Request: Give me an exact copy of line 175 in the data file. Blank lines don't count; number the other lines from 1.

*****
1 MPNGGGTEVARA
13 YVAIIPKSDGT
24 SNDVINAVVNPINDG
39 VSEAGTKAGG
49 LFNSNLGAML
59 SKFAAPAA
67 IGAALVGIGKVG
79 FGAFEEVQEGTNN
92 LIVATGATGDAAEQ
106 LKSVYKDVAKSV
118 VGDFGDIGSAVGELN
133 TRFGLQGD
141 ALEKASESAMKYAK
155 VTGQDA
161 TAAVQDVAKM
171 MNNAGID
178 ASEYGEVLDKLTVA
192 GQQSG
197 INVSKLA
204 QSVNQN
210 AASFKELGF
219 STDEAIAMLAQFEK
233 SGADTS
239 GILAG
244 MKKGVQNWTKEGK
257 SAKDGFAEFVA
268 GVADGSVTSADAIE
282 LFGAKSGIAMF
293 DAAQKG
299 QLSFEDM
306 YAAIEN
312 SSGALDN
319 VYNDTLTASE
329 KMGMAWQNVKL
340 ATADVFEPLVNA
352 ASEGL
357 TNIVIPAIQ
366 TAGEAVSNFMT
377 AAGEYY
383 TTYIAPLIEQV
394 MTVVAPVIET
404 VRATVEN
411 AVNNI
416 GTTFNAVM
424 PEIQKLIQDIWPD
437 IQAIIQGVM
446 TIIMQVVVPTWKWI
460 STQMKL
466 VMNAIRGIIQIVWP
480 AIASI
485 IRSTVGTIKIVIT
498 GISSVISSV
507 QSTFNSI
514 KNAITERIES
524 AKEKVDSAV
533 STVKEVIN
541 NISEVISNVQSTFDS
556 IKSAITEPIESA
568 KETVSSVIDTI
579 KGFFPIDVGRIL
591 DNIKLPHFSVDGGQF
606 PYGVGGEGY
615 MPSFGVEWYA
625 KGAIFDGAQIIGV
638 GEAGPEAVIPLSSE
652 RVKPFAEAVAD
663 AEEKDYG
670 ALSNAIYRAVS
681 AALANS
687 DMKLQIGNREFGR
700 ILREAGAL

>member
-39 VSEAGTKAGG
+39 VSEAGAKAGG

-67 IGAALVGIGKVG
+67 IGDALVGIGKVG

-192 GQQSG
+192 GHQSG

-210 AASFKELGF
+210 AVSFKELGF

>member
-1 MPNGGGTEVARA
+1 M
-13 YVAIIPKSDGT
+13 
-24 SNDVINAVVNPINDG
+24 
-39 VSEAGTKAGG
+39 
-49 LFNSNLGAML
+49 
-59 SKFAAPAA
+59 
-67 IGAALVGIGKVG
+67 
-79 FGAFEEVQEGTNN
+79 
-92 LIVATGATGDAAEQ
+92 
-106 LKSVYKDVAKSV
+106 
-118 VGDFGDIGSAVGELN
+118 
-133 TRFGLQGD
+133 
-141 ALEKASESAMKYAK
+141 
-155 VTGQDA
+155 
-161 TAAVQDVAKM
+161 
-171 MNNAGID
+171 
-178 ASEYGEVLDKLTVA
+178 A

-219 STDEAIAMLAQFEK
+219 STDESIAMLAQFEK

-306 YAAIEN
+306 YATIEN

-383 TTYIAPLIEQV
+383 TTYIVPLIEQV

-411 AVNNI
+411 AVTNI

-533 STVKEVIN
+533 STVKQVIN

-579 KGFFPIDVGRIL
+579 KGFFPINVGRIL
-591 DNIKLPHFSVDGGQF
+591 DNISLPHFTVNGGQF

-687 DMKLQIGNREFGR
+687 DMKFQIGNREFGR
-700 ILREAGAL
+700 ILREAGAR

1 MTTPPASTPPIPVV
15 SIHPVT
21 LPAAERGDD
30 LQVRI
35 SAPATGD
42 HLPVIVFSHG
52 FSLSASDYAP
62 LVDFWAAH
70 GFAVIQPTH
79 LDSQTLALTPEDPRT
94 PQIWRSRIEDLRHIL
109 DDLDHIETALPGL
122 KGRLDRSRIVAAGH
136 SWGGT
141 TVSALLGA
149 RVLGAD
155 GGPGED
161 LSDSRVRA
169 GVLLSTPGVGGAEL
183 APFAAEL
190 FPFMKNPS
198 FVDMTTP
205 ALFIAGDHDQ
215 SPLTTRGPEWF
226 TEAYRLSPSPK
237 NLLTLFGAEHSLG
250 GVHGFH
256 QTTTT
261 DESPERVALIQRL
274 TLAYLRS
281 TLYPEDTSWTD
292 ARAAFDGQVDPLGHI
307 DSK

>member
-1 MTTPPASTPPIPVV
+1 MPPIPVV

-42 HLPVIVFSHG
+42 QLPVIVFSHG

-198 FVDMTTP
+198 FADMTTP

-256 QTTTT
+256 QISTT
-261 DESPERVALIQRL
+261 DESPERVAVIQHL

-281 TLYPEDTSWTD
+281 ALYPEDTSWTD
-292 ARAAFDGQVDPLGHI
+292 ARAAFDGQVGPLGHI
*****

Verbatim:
+256 QISTT